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I'm trying to write a recipe in Chinese, in which I'd like to be able to say something along the lines of "first, one must..." (I know , since a recipe is more informal, I could probably use "you" and be fine, but I'd like to know "one" for future reference). I've tried putting various sentences into online translators (eg "one must wait in line", "one should be kind", etc.), and they either drop the subject completely or use "一个人“ as the subject. Is that correct? It sounds somewhat strange to me to either drop a subject in formal writing or just use 一个人, but I'm definitely not a native speaker. How would I express the idea of "one" as the subject of a sentence?

  • iciba.com/one%20must – user6065 Apr 6 at 12:10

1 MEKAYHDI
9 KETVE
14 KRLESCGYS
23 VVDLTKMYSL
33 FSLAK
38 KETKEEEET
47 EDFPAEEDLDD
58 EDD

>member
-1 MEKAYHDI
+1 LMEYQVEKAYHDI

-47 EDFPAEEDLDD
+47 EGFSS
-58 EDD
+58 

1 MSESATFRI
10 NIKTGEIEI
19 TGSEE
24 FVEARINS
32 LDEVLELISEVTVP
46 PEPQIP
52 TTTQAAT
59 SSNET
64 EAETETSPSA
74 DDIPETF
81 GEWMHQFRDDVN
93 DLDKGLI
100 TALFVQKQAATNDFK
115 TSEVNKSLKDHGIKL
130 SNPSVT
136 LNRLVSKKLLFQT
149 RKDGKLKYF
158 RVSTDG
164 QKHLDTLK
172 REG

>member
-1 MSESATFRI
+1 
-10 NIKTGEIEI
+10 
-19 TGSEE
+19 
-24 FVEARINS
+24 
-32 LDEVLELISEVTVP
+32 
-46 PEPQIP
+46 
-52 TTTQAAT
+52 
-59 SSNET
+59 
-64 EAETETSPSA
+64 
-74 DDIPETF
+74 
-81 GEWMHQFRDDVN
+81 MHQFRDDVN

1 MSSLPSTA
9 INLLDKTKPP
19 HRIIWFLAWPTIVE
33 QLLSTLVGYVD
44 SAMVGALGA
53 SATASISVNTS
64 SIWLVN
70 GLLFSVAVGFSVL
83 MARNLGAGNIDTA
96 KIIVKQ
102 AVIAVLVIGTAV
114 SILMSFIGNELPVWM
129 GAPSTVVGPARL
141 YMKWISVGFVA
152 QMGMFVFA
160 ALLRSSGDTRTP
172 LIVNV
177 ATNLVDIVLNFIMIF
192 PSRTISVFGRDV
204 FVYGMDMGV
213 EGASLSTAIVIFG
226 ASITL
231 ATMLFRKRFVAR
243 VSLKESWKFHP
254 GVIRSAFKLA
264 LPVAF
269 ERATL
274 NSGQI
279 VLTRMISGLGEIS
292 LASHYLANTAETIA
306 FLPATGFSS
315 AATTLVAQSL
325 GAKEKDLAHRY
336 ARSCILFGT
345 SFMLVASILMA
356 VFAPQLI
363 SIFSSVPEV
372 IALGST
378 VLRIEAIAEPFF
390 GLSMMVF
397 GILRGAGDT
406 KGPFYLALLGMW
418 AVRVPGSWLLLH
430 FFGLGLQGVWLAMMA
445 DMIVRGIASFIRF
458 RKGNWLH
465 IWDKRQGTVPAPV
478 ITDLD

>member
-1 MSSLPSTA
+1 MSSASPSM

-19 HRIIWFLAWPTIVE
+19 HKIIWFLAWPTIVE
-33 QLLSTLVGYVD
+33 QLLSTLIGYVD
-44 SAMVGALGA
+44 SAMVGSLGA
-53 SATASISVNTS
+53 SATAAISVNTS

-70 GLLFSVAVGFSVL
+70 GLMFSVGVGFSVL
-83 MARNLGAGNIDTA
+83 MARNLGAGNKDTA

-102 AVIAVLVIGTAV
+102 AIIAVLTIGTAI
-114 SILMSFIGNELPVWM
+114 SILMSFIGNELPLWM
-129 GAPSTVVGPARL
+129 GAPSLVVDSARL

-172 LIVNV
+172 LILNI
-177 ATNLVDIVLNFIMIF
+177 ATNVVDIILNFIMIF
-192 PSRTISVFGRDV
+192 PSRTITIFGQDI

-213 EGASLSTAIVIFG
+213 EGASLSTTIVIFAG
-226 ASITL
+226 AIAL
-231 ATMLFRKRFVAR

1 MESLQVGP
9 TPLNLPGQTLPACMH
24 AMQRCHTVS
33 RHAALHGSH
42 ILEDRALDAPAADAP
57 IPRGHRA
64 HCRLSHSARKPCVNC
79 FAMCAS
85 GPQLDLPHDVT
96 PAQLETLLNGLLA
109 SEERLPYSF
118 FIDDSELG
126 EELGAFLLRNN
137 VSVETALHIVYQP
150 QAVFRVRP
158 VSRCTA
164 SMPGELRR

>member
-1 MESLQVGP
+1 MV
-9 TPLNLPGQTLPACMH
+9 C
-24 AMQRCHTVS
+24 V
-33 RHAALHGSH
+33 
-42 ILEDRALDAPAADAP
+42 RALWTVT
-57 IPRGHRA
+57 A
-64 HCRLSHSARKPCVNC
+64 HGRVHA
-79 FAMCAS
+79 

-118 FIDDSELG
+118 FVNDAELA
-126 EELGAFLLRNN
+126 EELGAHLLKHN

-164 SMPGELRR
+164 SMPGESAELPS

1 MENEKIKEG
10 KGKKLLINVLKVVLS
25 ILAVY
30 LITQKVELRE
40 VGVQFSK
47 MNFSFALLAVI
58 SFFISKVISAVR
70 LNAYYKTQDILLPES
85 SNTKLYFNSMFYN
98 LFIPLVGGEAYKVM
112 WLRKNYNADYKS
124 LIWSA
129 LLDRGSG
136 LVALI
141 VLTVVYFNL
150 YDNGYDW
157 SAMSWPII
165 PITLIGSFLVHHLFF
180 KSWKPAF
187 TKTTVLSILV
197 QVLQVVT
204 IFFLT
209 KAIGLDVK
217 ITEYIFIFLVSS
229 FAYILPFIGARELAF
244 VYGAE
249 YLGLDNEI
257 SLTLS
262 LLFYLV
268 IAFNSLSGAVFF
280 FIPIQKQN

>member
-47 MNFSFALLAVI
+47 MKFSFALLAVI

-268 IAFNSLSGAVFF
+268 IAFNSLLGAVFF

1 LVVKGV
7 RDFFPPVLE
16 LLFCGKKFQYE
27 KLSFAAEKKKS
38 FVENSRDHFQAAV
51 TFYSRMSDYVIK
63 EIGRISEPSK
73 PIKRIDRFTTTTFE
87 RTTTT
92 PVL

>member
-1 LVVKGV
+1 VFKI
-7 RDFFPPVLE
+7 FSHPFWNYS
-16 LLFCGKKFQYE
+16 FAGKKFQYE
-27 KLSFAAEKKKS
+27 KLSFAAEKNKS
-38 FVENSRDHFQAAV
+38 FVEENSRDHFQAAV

• @user6065; I think my question still stands; is it okay in literary writing to use 一个人 or drop the subject? Thanks for finding another source though! – 米凯乐 Apr 6 at 12:18
  • sounds unfamiliar to longtime readers – user6065 Apr 6 at 12:50
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Whereas in German the use of 'man' (= one) is still common, not many English speakers (except maybe Elizabeth R) use 'one' anymore, they say 'you' instead. That's what you can do in Chinese too.

One must pay attention in class.
你(们)在课堂上应该集中注意力。

or use nothing in an imperative sentence:

One must pay attention in class.
在课堂上应该集中注意力。

One must pay attention to the traffic signs.
开车一定要注意交通标识。

Don't go randomly using 一个人, though in the right context that could work too.

  • What about 某人 for "one"? – Ben Jackson Apr 8 at 4:15
  • 某人 = somebody, can't see that working. – Pedroski Apr 8 at 5:53
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“one” can be translated as 一个人,but usually that translation is not literary enough I think. You can translate it as “顾客” (client )in this situation. If this word is used in hospital,“病人” is though to be a better translation. Therefore,the proper translation is related to the situation you are in.

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